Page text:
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Monday, April 2, 2018

Zamora's Medieval Treasures: Holy Week 2018

Easter Sunday in Zamora
Photo 2018 José Pablo Palencia Morchón
All year, I was puzzled as to why Spring Break here in Zamora occurs after Easter. The week before, Holy Week, is so full of activities, I thought, why wouldn't people focus on them rather than going to school? It turns out, they did just that, and now I fully understand: we all need this week of vacation to recover from Holy Week!

It was the best Easter of my life, unlike anything I've ever experienced. I got swept up immediately, after my first procession, to a degree I never would've expected. I didn't think I could love Zamora any more than I already did, but as I learned from my husband, love is infinite. My love for Zamora kept growing with the sense of community, the excitement, the beauty, and the deliciousness. 

Below, highlights of a mind-blowing week in pictures (click the F icons to go to the original posts) and videos (click play), and to conclude, a tempting look at some of the special foods of Zamoran Holy Week. As you'll see in the photos and videos, much of it has a strong medieval flair, so even though it happened this week, I'm counting it as a time-travel experience and one of Zamora's medieval treasures.

March 22 - Passion Thursday

March 23 - Friday of Sorrows

The first full, dressed up procession of Holy Week on the Friday of Sorrows takes the Cristo del Espiritu Santo, which is the oldest image to be taken out in procession, from the thirteenth century,  and therefore my favorite, from Espiritu Santo to the Cathedral and back again. Scroll to 15:45 to hear the wonderful chorus!

March 24 - Passion Saturday

March 25 - Palm Sunday

March 26 - Holy Monday

Elsewhere in Zamora, possibly the best vocal experience of Holy Week, the Brotherhood of the Christ of the Good Death sings "Jerusalem, Jerusalem" in the Plaza de Santa Lucia on Holy Monday night. Forward to -19:31 to listen.

March 27- Holy Tuesday

Elsewhere on Holy Tuesday: Christ of the Via Crucis and Our Lady of Esperanza meet and say farewell before continuing to their separate churches. Scroll to -11:11 for the big action.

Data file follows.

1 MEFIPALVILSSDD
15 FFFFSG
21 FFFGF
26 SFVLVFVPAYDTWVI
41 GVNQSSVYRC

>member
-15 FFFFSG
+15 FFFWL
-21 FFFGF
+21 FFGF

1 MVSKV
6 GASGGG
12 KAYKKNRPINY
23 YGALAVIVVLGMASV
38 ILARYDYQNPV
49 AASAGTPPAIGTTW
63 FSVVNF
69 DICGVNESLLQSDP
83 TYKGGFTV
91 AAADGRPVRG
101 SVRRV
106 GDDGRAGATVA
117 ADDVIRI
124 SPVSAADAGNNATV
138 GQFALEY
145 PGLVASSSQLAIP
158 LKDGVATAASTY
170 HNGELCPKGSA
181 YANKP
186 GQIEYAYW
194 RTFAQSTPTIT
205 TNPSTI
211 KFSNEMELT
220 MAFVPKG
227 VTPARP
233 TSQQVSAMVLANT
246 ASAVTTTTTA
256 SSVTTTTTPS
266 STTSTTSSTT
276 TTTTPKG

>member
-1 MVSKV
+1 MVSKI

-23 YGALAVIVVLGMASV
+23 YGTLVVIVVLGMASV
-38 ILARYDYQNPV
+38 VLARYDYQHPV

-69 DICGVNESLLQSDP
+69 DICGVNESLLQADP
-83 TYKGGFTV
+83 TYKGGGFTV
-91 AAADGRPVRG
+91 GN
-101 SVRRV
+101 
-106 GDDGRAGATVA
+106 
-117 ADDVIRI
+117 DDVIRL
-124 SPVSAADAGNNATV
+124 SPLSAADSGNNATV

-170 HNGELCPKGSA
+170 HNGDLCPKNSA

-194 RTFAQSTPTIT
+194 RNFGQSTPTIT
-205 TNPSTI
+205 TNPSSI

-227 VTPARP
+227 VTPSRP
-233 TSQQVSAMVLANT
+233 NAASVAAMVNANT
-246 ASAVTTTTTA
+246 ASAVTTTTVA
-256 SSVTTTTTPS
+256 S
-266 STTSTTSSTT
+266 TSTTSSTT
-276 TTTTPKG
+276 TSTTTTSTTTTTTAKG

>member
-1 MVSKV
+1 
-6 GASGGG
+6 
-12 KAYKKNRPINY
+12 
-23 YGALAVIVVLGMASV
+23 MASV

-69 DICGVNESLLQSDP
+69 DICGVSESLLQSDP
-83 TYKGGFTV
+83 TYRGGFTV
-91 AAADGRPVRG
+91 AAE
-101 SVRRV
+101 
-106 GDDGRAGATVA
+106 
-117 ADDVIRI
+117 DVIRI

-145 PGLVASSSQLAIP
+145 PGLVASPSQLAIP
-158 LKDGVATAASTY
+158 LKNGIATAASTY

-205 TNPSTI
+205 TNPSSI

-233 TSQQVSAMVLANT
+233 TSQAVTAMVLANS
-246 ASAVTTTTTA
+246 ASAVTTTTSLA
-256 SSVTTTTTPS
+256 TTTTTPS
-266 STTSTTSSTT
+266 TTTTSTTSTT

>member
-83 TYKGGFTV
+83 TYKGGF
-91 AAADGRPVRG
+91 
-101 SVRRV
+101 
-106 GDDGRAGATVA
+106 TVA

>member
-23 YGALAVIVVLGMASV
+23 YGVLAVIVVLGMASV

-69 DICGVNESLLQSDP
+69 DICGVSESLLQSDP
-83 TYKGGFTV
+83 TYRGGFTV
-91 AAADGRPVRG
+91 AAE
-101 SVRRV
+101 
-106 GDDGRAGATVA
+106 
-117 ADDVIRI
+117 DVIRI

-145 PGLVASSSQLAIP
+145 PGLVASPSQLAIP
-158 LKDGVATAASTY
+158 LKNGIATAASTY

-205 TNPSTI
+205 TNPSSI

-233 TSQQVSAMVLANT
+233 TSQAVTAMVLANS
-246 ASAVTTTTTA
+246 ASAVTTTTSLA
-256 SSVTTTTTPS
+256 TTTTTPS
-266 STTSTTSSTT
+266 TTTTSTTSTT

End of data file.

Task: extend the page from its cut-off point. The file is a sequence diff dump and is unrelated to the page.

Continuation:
March 28 - Holy Wednesday

March 29 - Holy Thursday

March 30 - Holy Friday

March 31 - Holy Saturday

April 1 - Easter Sunday

How can anyone keep going like this for more than a week? The answer lies at least partly in the food of Holy Week.

These beauties are aceitadas, roughly translated as "oilies." Crisp and toasty, a beautiful balance of sweet and hearty, with the welcome presence of the taste of olive oil, somehow never overwhelming, I had these cookies at school before vacation, at a friend's house while not gawking from the balcony, and finally bought this box at La Tahona del Pan on Amargura Street.

For years, I'd been hearing about torrijas, a special Easter food Spanish people look forward to all year. I looked all over Zamora for a bar or a bakery that could make them for me, but ended up having to use a recipe and make them at home. It's not a service-industry food. Easter Sunday, I had my special bread and the other ingredients, and drum roll please...

They're pretty much French toast. This bread had cinnamon and lemon juice already. I soaked the slices in milk (probably a way to moisten old, hard Spanish loaves), then bathed them in egg, and fried them up with olive oil, as you do in Spain, and they turned out delightful. Lots of pots and pans to wash for breakfast, though.

Finally, how does a Brother or Sister of the Congregation of Jesus the Nazarene hold up for six or seven hours of procession on the morning of Holy Friday starting at 5 a.m.? By taking a break at the Avenue of the Three Crosses that includes sopa de ajo (my favorite, wonderfully simple Castilian garlic soup) and something called dos y pingada, which sounds a lot like a cuss word. The dos are two eggs, and the pingada is rustic toasted bread and at least three different kinds of pork, to include ham, loin steak, chorizo, bacon, anything you can think of, depending on which restaurant you end up at. Everyone, even people not in that brotherhood, likes to get in on the dos y pingada action around Easter.

Here is the dos y pingada I ended up with at Cafe Brasilia on the Avenue of the Three Crosses: eggs, toast, ham, loin, and morcilla (black pudding). As emotionally drained as I was after watching the final procession on Easter Sunday, after eating this dish, I could've kept going for another week. 

I will never forget my first Holy Week. Thanks for coming along with me!